eCite Digital Repository

Pro-inflammatory and pro-apoptotic effects of the non-protein amino acid L-Azetidine-2-carboxylic acid in BV2 microglial cells


Piper, JA and Jansen, MI and Broome, ST and Rodgers, KJ and Musumeci, G and Castorina, A, Pro-inflammatory and pro-apoptotic effects of the non-protein amino acid L-Azetidine-2-carboxylic acid in BV2 microglial cells, Current Issues in Molecular Biology, 44, (10) pp. 4500-4516. ISSN 1467-3045 (2022) [Refereed Article]

PDF (Published)

Copyright Statement

2022. The Authors. Licensee MDPI, Basel, Switzerland. This article is licensed under a Creative Commons Attribution 4.0 International (CC BY 4.0) License (, which permits use, sharing, adaptation, distribution and reproduction in any medium or format, as long as you give appropriate credit to the original author(s) and the source, provide a link to the Creative Commons license, and indicate if changes were made.

DOI: doi:10.3390/cimb44100308


L-Azetidine-2-carboxylic acid (AZE) is a toxic non-protein coding amino acid (npAA) that is highly abundant in sugar and table beets. Due to its structural similarity with the amino acid L-proline, AZE can evade the editing process during protein assembly in eukaryotic cells and be misincorporated into L-proline-rich proteins, potentially causing protein misfolding and other detrimental effects to cells. In this study, we sought to determine if AZE treatment triggered pro-inflammatory and pro-apoptotic responses in BV2 microglial cells. BV2 microglial cells exposed to AZE at increasing concentrations (02000 M) at 0, 3, 6, 12 and 24 h were assayed for cell viability (MTT) and nitric oxide release (Griess assay). Annexin V-FITC/propidium iodide (PI) staining was used to assess apoptosis. Real-time qPCR, Western blot and immunocytochemistry were used to interrogate relevant pro- and anti-inflammatory and other molecular targets of cell survival response. AZE (at concentrations > 1000 M) significantly reduced cell viability, increased BAX/Bcl2 ratio and caused cell death. Results were mirrored by a robust increase in nitric oxide release, percentage of activated/polarised cells and expression of pro-inflammatory markers (IL-1β, IL-6, NOS2, CD68 and MHC-2a). Additionally, we found that AZE induced the expression of the extracellular matrix degrading enzyme matrix metalloproteinase 9 (MMP-9) and brain derived neurotrophic factor (BDNF), two critical regulators of microglial motility and structural plasticity. Collectively, these data indicate that AZE-induced toxicity is associated with increased pro-inflammatory activity and reduced survival in BV2 microglia. This evidence may prompt for an increased monitoring of AZE consumption by humans.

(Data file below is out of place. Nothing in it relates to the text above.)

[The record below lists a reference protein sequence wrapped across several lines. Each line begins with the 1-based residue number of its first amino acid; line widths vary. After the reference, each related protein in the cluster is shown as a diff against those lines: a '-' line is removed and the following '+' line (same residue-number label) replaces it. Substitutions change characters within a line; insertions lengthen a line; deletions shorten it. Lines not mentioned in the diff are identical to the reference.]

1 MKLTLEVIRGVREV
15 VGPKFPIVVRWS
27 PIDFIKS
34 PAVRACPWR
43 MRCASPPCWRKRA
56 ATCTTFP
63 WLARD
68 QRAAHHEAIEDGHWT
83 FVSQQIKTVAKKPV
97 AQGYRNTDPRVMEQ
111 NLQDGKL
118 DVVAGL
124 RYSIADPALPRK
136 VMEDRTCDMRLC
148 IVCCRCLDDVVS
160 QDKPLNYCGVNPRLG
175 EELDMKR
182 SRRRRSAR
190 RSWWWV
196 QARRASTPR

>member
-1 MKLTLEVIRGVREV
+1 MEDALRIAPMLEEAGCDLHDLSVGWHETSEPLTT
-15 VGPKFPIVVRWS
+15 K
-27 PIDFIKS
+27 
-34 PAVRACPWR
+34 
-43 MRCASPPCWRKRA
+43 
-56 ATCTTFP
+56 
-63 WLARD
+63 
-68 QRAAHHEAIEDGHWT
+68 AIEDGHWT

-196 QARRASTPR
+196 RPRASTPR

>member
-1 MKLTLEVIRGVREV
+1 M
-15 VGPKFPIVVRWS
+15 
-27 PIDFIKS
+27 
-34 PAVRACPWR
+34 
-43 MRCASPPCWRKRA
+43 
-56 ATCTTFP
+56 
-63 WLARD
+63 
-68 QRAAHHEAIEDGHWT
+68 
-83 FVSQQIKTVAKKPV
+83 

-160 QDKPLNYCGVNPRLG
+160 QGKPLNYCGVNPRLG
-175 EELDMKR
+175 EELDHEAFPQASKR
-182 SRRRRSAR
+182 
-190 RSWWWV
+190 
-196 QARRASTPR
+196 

Item Details

Item Type:Refereed Article
Keywords:azetidine, proinflammatory, neuropathology, neuroscience,
Research Division:Biomedical and Clinical Sciences
Research Group:Neurosciences
Research Field:Central nervous system
Objective Division:Health
Objective Group:Clinical health
Objective Field:Diagnosis of human diseases and conditions
UTAS Author:Piper, JA (Mr Jordan Piper)
ID Code:153963
Year Published:2022
Deposited By:Health Sciences
Deposited On:2022-10-18
Last Modified:2022-12-11
Downloads:1 View Download Statistics

Repository Staff Only: item control page